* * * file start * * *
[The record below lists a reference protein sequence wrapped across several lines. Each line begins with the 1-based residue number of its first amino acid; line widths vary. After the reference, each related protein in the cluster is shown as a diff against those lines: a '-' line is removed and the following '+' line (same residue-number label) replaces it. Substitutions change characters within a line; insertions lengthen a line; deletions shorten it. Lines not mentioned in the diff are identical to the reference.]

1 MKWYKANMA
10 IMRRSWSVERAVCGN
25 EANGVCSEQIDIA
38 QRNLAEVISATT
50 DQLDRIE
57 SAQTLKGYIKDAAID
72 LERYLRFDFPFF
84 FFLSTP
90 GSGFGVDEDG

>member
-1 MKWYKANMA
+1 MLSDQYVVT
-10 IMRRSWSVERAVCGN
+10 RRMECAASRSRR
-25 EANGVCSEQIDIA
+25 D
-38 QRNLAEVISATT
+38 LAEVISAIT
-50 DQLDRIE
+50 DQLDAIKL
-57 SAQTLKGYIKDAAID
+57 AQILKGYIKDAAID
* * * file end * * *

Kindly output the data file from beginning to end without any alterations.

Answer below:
[The record below lists a reference protein sequence wrapped across several lines. Each line begins with the 1-based residue number of its first amino acid; line widths vary. After the reference, each related protein in the cluster is shown as a diff against those lines: a '-' line is removed and the following '+' line (same residue-number label) replaces it. Substitutions change characters within a line; insertions lengthen a line; deletions shorten it. Lines not mentioned in the diff are identical to the reference.]

1 MKWYKANMA
10 IMRRSWSVERAVCGN
25 EANGVCSEQIDIA
38 QRNLAEVISATT
50 DQLDRIE
57 SAQTLKGYIKDAAID
72 LERYLRFDFPFF
84 FFLSTP
90 GSGFGVDEDG

>member
-1 MKWYKANMA
+1 MLSDQYVVT
-10 IMRRSWSVERAVCGN
+10 RRMECAASRSRR
-25 EANGVCSEQIDIA
+25 D
-38 QRNLAEVISATT
+38 LAEVISAIT
-50 DQLDRIE
+50 DQLDAIKL
-57 SAQTLKGYIKDAAID
+57 AQILKGYIKDAAID